Associated Press, Published February 08 2012
Soldiers sweep ice for 125-mile Dutch skating race
A group of 50 soldiers in camouflage fatigues shoveled snow along a possible alternative route in case ice on part of the traditional track of the Elfstedentocht, or 11 Cities Tour, is too weak to support the 16,000 skaters who would take part if organizers stage the race.
Gen. Hans van der Louw told national broadcaster NOS the troops were happy to help in efforts to run the Elfstedentocht for only the 16th time since the inaugural race in 1909.
“We want to do our bit for this national party,” he said.
The will-it-or-won't-it-happen guessing game about the race is an obsession every time temperatures dip below freezing in this country of nearly 17 million, where speedskating is second only to soccer as the national winter sport.
The already intense interest was ratcheted up even further this week when the Frisian Eleven Cities Association announced it was doing all it could to clear the way for the race to be skated for the first time since 1997.
If it happens, up to 2 million spectators are expected to brave the bitter cold in the northern province of Friesland to line frozen canals, rivers and lakes, and cheer on competitors in the invitation-only race.
A major part of the event's allure is the fact that it is entirely dependent on weather conditions. It can only be staged when ice along the entire route reaches six inches thickness, something that requires days of severe frost and little wind.
The race, which is only open to members of the Frisian Eleven Cities Association, also showcases the stark beauty of the northern province of Friesland, a flat expanse of land crisscrossed by rivers and canals and dotted with lakes, historic farmhouses and windmills.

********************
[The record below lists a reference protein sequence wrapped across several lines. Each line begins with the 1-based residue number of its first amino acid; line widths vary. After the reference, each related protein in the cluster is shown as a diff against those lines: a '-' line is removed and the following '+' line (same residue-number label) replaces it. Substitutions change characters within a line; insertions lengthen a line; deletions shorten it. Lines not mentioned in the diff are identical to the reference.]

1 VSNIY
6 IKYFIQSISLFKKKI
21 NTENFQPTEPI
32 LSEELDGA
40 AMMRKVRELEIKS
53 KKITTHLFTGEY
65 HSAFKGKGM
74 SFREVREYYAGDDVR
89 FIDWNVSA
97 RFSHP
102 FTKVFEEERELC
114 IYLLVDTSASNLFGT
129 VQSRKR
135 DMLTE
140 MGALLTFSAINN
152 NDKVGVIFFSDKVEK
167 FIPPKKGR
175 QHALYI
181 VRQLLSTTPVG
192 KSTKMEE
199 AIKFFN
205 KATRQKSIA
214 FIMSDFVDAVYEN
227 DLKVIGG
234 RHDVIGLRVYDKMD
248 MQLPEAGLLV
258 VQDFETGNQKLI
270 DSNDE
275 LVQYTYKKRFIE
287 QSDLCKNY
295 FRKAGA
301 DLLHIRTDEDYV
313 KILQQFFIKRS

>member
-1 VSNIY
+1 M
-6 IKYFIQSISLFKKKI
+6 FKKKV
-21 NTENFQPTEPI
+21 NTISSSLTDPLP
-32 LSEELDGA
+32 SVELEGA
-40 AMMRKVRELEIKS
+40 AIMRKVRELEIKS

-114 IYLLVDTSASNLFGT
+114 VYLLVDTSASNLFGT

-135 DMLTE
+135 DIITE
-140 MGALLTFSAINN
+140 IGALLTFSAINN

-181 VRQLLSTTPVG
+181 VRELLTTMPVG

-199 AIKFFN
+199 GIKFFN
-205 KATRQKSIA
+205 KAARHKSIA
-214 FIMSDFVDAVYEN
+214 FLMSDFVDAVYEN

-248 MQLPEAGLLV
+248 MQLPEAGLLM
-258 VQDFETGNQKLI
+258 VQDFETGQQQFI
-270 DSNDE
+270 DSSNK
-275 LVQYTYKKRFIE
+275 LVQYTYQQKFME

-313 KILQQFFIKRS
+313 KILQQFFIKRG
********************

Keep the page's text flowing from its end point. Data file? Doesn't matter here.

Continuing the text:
The region is a magnet for speedskating fans from around the world in the winter since it also is home to the country's premier indoor speedskating oval, the Thialf stadium in Heerenveen.
All eyes are now on weather forecasts that predict the freezing temperatures will warm up on Sunday.
The organizing committee was scheduled to meet again Wednesday night to discuss whether the ice is strong enough for the race.
Despite the continuing uncertainty, preparations are already in full swing.
The soldiers who pitched in Wednesday were clearing a stretch of frozen canal close to a windmill and a cafe called “The Winter Sport” near the village of Woudsend in southern Friesland. The canal is being considered as a possible bypass for one of the weakest sections of the traditional track.
Defense Ministry spokesman Peter Grotens said the military also is poised to provide logistical support, from camp beds at an airbase to ambulance crews and soldiers to help control crowds, should the race get the green light.
Public transport companies also were planning how to move the masses of spectators, flag makers were churning out commemorative flags, and a distillery in Friesland was working around the clock to produce the spicy gin-like drink favored by skating fans as a warming tonic.
Even national carrier KLM got in on the act, announcing it would let competitors rebook tickets for free if the race coincides with their flight.
“As a typically Dutch company, KLM has very warm feelings for the Elfstedentocht,” director Peter Hartman said in a statement.
Associated Press photographer Peter Dejong contributed from Woudsend.
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